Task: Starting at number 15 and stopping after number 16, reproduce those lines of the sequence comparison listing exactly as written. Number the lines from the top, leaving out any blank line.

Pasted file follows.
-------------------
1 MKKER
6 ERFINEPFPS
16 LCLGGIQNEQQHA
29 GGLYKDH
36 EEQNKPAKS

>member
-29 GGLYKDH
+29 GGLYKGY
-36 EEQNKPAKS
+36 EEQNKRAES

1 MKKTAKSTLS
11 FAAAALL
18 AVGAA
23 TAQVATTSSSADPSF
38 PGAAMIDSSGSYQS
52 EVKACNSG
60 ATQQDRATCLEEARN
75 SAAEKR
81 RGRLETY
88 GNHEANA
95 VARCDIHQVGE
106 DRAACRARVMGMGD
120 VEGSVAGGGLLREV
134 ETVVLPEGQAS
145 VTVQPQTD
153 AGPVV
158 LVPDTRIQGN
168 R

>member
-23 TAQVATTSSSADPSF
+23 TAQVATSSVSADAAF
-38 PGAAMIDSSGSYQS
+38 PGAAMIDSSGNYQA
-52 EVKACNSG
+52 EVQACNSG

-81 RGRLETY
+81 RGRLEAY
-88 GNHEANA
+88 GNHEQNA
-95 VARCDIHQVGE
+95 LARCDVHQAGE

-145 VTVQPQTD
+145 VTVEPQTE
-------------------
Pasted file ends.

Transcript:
38 PGAAMIDSSGSYQS
52 EVKACNSG